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Serrins & Associates LLC Employment Law Blog

Monday, January 29, 2018

So Your Employer is Asking for a Non-Disclosure Clause

Non-disclosure and confidentiality clauses in agreements are currently enjoying a moment in the media spotlight. At Serrins & Associates, we represent employees and former employees negotiating severance and employment contracts, and these types of clauses are often at issue in such negotiations. The clauses are also being talked about in relation to sexual harassment on the job, something our attorneys know quite a bit about. Let’s take a look at just how viable these clauses are from a legal perspective, and the context in which they are being discussed in the media today.

First, several former employees of President Donald Trump are said to have entered into these types of agreements, including former campaign staffer and political strategist Sam Nunberg, and former adviser Steve Bannon. (Outside of the employment context, some former alleged paramours of Trump are also suspected to have entered into such agreements in return for cash payouts.) The Nunberg and Bannon agreements have been raised in the context of possible contractual breach by both men. Nunberg was sued by Trump for ten million dollars for allegedly breaching his contract by speaking to reporters about Trump - the lawsuit later settled for an undisclosed amount. Trump’s attorneys are now threatening to sue Bannon for breach of his own confidentiality clause, due to Bannon’s participation in the tell-all political book Fire and Fury.

Separately, non-disclosure clauses and agreements are being raised in the context of the #MeToo movement sweeping the country. As more women come forward with tales of sexual abuse and harassment, other women are effectively silenced due to having signed a non-disclosure agreement in the course of their employment. Indeed, such agreements appear to have helped foster the culture of silence around Harvey Weinstein, as he is alleged to have pressured, harassed, and bought the silence of so many of his former employees using a contractual promise to keep quiet.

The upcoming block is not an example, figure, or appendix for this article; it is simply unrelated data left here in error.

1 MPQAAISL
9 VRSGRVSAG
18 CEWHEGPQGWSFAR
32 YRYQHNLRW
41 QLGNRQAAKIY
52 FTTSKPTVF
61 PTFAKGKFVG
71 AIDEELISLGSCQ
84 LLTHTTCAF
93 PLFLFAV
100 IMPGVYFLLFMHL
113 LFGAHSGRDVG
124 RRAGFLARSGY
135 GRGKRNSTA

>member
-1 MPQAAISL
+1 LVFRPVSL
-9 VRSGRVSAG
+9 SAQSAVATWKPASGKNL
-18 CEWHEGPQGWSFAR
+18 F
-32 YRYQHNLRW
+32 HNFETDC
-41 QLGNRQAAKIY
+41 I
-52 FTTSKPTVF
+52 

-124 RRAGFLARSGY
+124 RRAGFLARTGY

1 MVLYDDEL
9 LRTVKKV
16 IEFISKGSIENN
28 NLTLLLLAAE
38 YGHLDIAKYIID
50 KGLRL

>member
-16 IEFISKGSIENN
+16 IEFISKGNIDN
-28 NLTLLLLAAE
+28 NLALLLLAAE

Here are the questions for employment lawyers: Are these clauses and agreements allowed? If so, just how broad can they be and still be enforceable? In the context of representing employees leaving their jobs, tactical questions also come into play: Can I demand a bigger payout or severance if my employer wants to include a non-disclosure clause?

So first up: Are non-disclosure agreements legal in New York? Yes, they are. Such agreements are not necessarily sinister: employers want to protect trade secrets and business practices from being disbursed to their competitors, and they also have a legitimate interest in former employees not bad-mouthing them for dubious or highly subjective reasons. The majority of non-disclosure agreements are not for sexual harassment cover-up purposes.

As to the scope of such agreements, the law does place some limitations on employment-related confidentiality agreements (which are usually bundled with non-compete clauses - the two work in conjunction to prevent disclosure of trade secrets and to prevent an employee from providing those secrets to a competitor in a new job). The clause in question must be “reasonable in time and area, necessary to protect the employer's legitimate interests, not harmful to the general public and not unreasonably burdensome to the employee.” See, e.g., Ashland Mgmt. Inc. v. Altair Investments NA, LLC, 59 A.D.3d 97, 102, 869 N.Y.S.2d 465, 470 (2008), aff'd as modified, 14 N.Y.3d 774, 925 N.E.2d 581 (2010).

What does this mean in practice? Well, generally, it means a company can keep an employee from disclosing trade secrets or proprietary information for the duration of their career. On the flip side, a contract that flat out bars an employee from working with any competitors or clients of the employer might be considered overbroad and struck down. Severance contracts can also contain non-disparagement clauses unrelated to trade secrets, and importantly, these can be just as important to the employee as the employer: oftentimes, mutual non-disparagement provisions ensure the former employee will not receive a bad reference in the future.

This brings us to the question of tactics and legal representation. An employer can place a tremendous amount of pressure on an employee. After all, the employee is usually on the way out when these contracts are being negotiated - they are either unemployed and dependent on severance, or entering a new and uncertain professional future. Employers know this, and will use these circumstances to their advantage. Strong representation, whether it be in negotiating directly with an employer or providing advice and guidance in the background, is vital to securing a fair deal, and to creating a contract that will not unfairly bind your future prospects.

And what about sexual harassment and non-disclosure agreements? As of right now, nothing in New York law bars employers and employees from contracting to keep a claim of harassment quiet. That said, lawmakers are trying to change this, in light of the Weinstein case.

Are you currently negotiating a severance package and agreement, or do you anticipate doing so? Do you want to disclose a past instance of sexual abuse or harassment, and are unsure whether you are contractually able to do so? Give us a call. The experienced employment lawyers of Serrins & Associates are here to provide you with the legal guidance you need to move forward.





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